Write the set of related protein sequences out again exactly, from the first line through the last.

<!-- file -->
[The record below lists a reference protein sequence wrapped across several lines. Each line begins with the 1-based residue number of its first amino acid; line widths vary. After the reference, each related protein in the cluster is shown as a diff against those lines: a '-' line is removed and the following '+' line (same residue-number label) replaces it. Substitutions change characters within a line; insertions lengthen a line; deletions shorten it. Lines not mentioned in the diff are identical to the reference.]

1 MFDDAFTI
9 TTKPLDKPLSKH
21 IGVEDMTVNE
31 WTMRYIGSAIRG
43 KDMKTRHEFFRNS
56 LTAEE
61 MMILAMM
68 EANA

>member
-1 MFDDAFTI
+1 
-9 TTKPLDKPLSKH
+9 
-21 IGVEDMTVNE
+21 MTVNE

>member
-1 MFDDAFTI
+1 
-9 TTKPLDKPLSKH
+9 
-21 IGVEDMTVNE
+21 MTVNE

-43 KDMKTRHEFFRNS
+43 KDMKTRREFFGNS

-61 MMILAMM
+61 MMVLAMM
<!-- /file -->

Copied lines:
[The record below lists a reference protein sequence wrapped across several lines. Each line begins with the 1-based residue number of its first amino acid; line widths vary. After the reference, each related protein in the cluster is shown as a diff against those lines: a '-' line is removed and the following '+' line (same residue-number label) replaces it. Substitutions change characters within a line; insertions lengthen a line; deletions shorten it. Lines not mentioned in the diff are identical to the reference.]

1 MFDDAFTI
9 TTKPLDKPLSKH
21 IGVEDMTVNE
31 WTMRYIGSAIRG
43 KDMKTRHEFFRNS
56 LTAEE
61 MMILAMM
68 EANA

>member
-1 MFDDAFTI
+1 
-9 TTKPLDKPLSKH
+9 
-21 IGVEDMTVNE
+21 MTVNE

>member
-1 MFDDAFTI
+1 
-9 TTKPLDKPLSKH
+9 
-21 IGVEDMTVNE
+21 MTVNE

-43 KDMKTRHEFFRNS
+43 KDMKTRREFFGNS

-61 MMILAMM
+61 MMVLAMM